Why Monique Valera refuses to quit ballet

Why Monique Valera refuses to quit ballet

Although she gave her all in her competition piece at the Asian Grand Prix Manila Regionals, Monique Valera was surprised when she was named first placer in her division. Photo by Giselle P. Kasilag

By Jv Ramos

Sixteen-year-old Ballet Manila trainee Monique Valera remembers clearly the auditions she had to go through before becoming part of The Lisa Macuja School of Ballet and eventually, the company.

The first round of auditions happened when she was around ten. It was when Ballet Manila teachers visited her school and held open tryouts. “Hindi ko po masyadong naintindihan ang announcement tungkol dito, so nagulat na lang ako na pinapataas ang mga paa namin… Opo, noong time na iyon wala talaga akong alam sa ballet.” (I didn’t completely understand the school’s announcement about the auditions, so I was surprised that they were asking us to lift our legs during the tryouts. Indeed, during that time, I had no idea about ballet.)  

Ballet may bring her many struggles and pains, but Ballet Manila trainee Monique Valera can’t imagine her life without it now. Photo by Jimmy Villanueva

After the assessment that determined she had the right body structure and flexibility, Monique was among those asked to come to the Ballet Manila studio for another audition. It was an invitation her parents encouraged her accept, since she had never been part of any extracurricular activity in school, even sports-related ones. “Takot po kasi ako sa bola,” chuckles the teenager. “Kaya mabuti na lang dumating ang ballet. After ng klase kasi, wala din naman akong ginagawa kundi higa-higa lang.” (I’m afraid of sports balls… So it’s a good thing that ballet came along. Because back then, after class, you’d find me just lying around the house.)

Monique describes her auditions in BM as weird and funny, mainly because she still had zero knowledge about ballet. “Noong sinabi nilang, “Jump!”, ang ginawa kong talon tulad ng mga ginagawa ko sa mga jump shot. Nakataas ang mga kamay ko!” (When they instructed us to jump, what I did was the kind of jump I would do in jump-shot photos. My hands were even raised!)

Soon after everyone demonstrated their jumping ability, Monique and three others were set aside from the group. “Akala ko talaga na kami ang matatanggal, pero kami lang pala ang napili.” (I thought we were being eliminated, but as it turned out, we were the only ones who were chosen.)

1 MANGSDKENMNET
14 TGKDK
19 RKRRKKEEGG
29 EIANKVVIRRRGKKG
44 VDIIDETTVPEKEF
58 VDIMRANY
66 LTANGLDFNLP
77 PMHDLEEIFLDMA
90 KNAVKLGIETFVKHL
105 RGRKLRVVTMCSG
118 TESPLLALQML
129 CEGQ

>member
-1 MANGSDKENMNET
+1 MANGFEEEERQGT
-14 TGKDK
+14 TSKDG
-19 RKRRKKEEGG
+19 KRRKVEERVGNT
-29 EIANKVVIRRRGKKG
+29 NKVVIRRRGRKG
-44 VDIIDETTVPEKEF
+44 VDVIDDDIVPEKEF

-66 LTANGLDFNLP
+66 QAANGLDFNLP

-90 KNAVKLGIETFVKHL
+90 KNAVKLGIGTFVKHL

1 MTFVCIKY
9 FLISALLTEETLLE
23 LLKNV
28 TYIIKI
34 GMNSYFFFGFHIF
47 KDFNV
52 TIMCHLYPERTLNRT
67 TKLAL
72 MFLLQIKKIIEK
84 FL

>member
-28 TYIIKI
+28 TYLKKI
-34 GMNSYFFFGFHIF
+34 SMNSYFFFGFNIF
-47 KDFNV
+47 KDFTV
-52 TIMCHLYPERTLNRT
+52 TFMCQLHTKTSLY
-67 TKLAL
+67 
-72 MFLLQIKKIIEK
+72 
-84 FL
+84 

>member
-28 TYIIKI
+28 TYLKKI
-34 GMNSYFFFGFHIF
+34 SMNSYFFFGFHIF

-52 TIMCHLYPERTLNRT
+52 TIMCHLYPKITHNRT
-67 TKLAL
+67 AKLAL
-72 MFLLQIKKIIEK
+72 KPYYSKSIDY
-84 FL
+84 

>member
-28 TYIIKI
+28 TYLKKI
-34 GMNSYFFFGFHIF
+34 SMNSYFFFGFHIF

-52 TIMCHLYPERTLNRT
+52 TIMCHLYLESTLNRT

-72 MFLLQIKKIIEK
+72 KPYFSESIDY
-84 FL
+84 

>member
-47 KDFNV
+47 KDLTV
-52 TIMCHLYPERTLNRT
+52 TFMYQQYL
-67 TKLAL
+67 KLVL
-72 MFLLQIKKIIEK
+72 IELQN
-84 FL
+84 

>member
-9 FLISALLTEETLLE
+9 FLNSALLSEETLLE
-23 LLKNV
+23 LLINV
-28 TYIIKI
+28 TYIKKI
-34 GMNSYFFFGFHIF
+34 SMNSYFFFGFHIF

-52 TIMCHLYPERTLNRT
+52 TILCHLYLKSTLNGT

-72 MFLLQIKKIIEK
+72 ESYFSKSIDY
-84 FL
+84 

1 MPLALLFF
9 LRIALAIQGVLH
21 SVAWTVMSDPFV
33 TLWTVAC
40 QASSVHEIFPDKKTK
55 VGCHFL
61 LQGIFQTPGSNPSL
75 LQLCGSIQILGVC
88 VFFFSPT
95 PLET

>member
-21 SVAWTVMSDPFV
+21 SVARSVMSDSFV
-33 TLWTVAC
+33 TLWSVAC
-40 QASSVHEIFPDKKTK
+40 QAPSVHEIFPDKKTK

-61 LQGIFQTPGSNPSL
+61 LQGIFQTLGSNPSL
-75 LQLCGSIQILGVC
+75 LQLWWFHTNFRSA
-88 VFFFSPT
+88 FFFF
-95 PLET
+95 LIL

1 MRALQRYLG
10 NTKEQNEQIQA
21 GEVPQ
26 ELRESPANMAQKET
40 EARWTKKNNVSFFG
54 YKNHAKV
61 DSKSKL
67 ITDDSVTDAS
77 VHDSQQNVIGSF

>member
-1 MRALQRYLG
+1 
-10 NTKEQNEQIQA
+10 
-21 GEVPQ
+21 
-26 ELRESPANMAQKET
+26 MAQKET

Monique (center) dances with Angelika Tagupa (left) and Marinette Franco as ethereal sylphs in Ballet Manila’s Chopiniana, restaged in Deux, the company’s 23rd season finale. Photo by Giselle P. Kasilag

Being a tween when she started doing ballet, she only saw it as a hobby at first. Then ballet became one of those obstacles that made school life difficult. Aside from struggling to balance her academics and training, her classmates would hardly invite her out since they knew that she was busy with ballet. “Iyon ang naging point na gusto ko na mag-quit. At inisip ko na talaga siyang gawin.” (That was the point when I wanted to quit. And I really thought of pushing through with it.)

Monique however changed her mind since she realized life without ballet was worse than the struggles that came with ballet. She reflects: “Napaisip ako na kung wala na ang ballet, sobrang boring na ng buhay. Wala rin akong gagawin after school kundi humiga-higa ulit. Tapos, na-realize ko rin na hindi ito hobby lang. Napamahal na rin ang ballet sa akin. Kahit masakit sa katawan at nakakakaba sa stage, masaya po ako dito.” (I thought about it more and realized that if I no longer did ballet, my life would be so boring. I would just go back to my old way of doing nothing after school. I also realized that ballet was no longer just a hobby for me. I had fallen in love with it. Yes, it’s painful to the body and nerve-wracking when you’re onstage. But doing this makes me happy.)

Performing her contemporary piece in the 2018 CCP Ballet Competition. Photo by Giselle P. Kasilag